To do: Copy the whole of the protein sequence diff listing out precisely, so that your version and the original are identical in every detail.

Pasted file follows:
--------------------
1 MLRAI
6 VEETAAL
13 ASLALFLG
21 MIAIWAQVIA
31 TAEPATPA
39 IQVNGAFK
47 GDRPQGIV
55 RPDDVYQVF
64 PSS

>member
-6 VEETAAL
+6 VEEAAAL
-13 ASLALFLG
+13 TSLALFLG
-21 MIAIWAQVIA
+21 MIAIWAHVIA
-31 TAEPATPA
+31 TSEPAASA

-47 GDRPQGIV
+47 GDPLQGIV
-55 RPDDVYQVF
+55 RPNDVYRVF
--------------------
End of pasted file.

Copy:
1 MLRAI
6 VEETAAL
13 ASLALFLG
21 MIAIWAQVIA
31 TAEPATPA
39 IQVNGAFK
47 GDRPQGIV
55 RPDDVYQVF
64 PSS

>member
-6 VEETAAL
+6 VEEAAAL
-13 ASLALFLG
+13 TSLALFLG
-21 MIAIWAQVIA
+21 MIAIWAHVIA
-31 TAEPATPA
+31 TSEPAASA

-47 GDRPQGIV
+47 GDPLQGIV
-55 RPDDVYQVF
+55 RPNDVYRVF